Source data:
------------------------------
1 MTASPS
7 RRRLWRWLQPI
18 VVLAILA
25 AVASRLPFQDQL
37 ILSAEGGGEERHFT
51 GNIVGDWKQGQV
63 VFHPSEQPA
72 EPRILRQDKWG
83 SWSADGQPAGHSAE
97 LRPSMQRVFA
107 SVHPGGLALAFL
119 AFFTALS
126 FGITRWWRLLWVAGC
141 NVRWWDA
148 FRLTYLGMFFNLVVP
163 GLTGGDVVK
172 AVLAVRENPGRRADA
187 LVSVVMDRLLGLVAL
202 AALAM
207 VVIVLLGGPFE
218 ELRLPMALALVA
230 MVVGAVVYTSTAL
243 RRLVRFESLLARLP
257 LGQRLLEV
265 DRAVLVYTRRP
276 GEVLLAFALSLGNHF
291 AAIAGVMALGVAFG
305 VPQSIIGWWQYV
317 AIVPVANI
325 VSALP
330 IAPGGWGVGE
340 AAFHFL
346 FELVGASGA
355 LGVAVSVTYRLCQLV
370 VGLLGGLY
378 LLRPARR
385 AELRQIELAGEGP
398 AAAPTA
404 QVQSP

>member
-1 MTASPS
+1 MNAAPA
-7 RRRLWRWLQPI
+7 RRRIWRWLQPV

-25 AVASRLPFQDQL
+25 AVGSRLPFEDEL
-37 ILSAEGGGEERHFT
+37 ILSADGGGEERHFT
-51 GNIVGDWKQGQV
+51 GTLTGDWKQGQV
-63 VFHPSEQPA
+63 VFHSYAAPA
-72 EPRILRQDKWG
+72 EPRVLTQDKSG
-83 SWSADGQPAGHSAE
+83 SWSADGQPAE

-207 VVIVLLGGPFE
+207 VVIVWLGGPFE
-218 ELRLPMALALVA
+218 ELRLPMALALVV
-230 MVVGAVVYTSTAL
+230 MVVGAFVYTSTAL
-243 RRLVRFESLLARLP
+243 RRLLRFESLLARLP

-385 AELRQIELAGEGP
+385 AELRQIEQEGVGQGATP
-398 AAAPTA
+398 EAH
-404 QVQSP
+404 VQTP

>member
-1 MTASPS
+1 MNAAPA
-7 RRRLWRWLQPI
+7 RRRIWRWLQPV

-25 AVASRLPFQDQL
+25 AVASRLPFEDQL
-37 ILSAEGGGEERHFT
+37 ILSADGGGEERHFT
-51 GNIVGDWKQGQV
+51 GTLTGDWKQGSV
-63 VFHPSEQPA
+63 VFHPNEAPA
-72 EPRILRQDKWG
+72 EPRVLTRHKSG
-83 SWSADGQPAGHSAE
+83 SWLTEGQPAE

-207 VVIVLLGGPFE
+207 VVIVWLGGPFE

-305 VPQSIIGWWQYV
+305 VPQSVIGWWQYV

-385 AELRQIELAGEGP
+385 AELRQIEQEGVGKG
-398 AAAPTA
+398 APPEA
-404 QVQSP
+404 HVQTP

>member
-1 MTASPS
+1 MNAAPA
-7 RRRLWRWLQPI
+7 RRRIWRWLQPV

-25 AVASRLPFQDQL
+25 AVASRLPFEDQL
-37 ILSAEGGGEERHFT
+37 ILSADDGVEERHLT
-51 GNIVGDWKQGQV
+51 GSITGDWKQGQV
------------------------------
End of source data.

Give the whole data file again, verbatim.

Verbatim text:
1 MTASPS
7 RRRLWRWLQPI
18 VVLAILA
25 AVASRLPFQDQL
37 ILSAEGGGEERHFT
51 GNIVGDWKQGQV
63 VFHPSEQPA
72 EPRILRQDKWG
83 SWSADGQPAGHSAE
97 LRPSMQRVFA
107 SVHPGGLALAFL
119 AFFTALS
126 FGITRWWRLLWVAGC
141 NVRWWDA
148 FRLTYLGMFFNLVVP
163 GLTGGDVVK
172 AVLAVRENPGRRADA
187 LVSVVMDRLLGLVAL
202 AALAM
207 VVIVLLGGPFE
218 ELRLPMALALVA
230 MVVGAVVYTSTAL
243 RRLVRFESLLARLP
257 LGQRLLEV
265 DRAVLVYTRRP
276 GEVLLAFALSLGNHF
291 AAIAGVMALGVAFG
305 VPQSIIGWWQYV
317 AIVPVANI
325 VSALP
330 IAPGGWGVGE
340 AAFHFL
346 FELVGASGA
355 LGVAVSVTYRLCQLV
370 VGLLGGLY
378 LLRPARR
385 AELRQIELAGEGP
398 AAAPTA
404 QVQSP

>member
-1 MTASPS
+1 MNAAPA
-7 RRRLWRWLQPI
+7 RRRIWRWLQPV

-25 AVASRLPFQDQL
+25 AVGSRLPFEDEL
-37 ILSAEGGGEERHFT
+37 ILSADGGGEERHFT
-51 GNIVGDWKQGQV
+51 GTLTGDWKQGQV
-63 VFHPSEQPA
+63 VFHSYAAPA
-72 EPRILRQDKWG
+72 EPRVLTQDKSG
-83 SWSADGQPAGHSAE
+83 SWSADGQPAE

-207 VVIVLLGGPFE
+207 VVIVWLGGPFE
-218 ELRLPMALALVA
+218 ELRLPMALALVV
-230 MVVGAVVYTSTAL
+230 MVVGAFVYTSTAL
-243 RRLVRFESLLARLP
+243 RRLLRFESLLARLP

-385 AELRQIELAGEGP
+385 AELRQIEQEGVGQGATP
-398 AAAPTA
+398 EAH
-404 QVQSP
+404 VQTP

>member
-1 MTASPS
+1 MNAAPA
-7 RRRLWRWLQPI
+7 RRRIWRWLQPV

-25 AVASRLPFQDQL
+25 AVASRLPFEDQL
-37 ILSAEGGGEERHFT
+37 ILSADGGGEERHFT
-51 GNIVGDWKQGQV
+51 GTLTGDWKQGSV
-63 VFHPSEQPA
+63 VFHPNEAPA
-72 EPRILRQDKWG
+72 EPRVLTRHKSG
-83 SWSADGQPAGHSAE
+83 SWLTEGQPAE

-207 VVIVLLGGPFE
+207 VVIVWLGGPFE

-305 VPQSIIGWWQYV
+305 VPQSVIGWWQYV

-385 AELRQIELAGEGP
+385 AELRQIEQEGVGKG
-398 AAAPTA
+398 APPEA
-404 QVQSP
+404 HVQTP

>member
-1 MTASPS
+1 MNAAPA
-7 RRRLWRWLQPI
+7 RRRIWRWLQPV

-25 AVASRLPFQDQL
+25 AVASRLPFEDQL
-37 ILSAEGGGEERHFT
+37 ILSADDGVEERHLT
-51 GNIVGDWKQGQV
+51 GSITGDWKQGQV